nordle wrote:9pm. What the hell is this. I was transfixed for the next 4 hours.
Yes there were cockups and sections I didn't appreciate, but speaking with others we all liked different aspects.
In short. Moments of cheese, followed by epic volumes of British madness, followed by moments of brilliance.
Surely the opening ceremony was our first gold
AndyBaxman wrote:And the lighting of the cauldron was totally inspired. A bit of it brought in by each team and then lit by the next generation of athletes (when everyone was expecting some celebrity sportsperson to get the honour) was a pure genius.
catgate wrote:I'm rather puzzled about it all.
Here we have this gigantic racist event, held every four years, with each nation that "stages" the farce trying to "out do" the last nation that wasted billions in trying proving their "superiority" in bad taste and lunacy, by spending record sums in proving their immaturity.
Why should a nation claim credit for the efforts of one of its citizens just because that citizen happened to be born with the ability to run/jump/row/throw/spit/fart better/harder/faster/higher than other members of the human race.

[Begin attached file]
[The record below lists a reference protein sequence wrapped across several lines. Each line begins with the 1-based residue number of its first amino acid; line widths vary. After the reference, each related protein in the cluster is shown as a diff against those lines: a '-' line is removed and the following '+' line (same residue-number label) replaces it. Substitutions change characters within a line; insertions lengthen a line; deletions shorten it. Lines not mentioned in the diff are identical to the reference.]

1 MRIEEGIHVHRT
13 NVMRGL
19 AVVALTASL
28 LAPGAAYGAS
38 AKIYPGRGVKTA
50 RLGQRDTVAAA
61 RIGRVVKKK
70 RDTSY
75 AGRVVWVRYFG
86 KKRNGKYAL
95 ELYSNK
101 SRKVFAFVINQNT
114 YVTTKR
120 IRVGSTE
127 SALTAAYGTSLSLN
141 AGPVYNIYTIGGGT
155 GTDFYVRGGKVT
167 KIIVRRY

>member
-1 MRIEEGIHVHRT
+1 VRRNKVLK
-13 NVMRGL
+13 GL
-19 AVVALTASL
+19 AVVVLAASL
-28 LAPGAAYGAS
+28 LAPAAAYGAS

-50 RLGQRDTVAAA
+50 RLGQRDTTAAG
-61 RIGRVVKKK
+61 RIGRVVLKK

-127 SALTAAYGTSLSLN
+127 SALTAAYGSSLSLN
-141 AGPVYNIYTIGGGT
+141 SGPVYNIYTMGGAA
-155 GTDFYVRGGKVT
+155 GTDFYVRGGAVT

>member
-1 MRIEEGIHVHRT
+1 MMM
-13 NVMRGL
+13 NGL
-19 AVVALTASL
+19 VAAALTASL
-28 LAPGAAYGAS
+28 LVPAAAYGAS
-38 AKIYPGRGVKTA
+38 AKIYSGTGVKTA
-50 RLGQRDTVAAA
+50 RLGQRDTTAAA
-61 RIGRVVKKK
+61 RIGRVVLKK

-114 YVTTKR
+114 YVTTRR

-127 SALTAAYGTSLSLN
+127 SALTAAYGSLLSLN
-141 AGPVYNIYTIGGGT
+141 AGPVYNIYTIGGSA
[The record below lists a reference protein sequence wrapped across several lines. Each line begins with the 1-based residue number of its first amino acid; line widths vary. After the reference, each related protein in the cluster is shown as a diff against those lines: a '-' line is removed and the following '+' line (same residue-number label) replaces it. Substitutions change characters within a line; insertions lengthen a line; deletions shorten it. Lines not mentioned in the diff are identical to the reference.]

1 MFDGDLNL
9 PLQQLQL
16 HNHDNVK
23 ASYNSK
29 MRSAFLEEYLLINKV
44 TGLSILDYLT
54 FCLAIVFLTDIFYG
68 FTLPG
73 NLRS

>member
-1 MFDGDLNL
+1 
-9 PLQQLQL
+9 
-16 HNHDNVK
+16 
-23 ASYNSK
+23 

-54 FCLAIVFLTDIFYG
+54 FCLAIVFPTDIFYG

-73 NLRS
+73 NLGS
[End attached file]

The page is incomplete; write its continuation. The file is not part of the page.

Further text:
It really is a great big con.
Most of the world can get along nicely without any interest at all in "athletics" for the rest of the four year period, but then they are expected to feel obliged to scream and shout and wave the flag in this gigantic racist festival of incompetence.
Still it's good for the "sponsers" and the IOC committee.
Nuke wrote: It should not cost that much to promote sports, compete in them, nor to televise it.
nelz wrote:Nuke wrote: It should not cost that much to promote sports, compete in them, nor to televise it.
The sale of television rights is the largest source of income for the Olympics. TV needs the Olympics spectacle and the Olympics needs the TV money, even if some of it does go on the spectacle.
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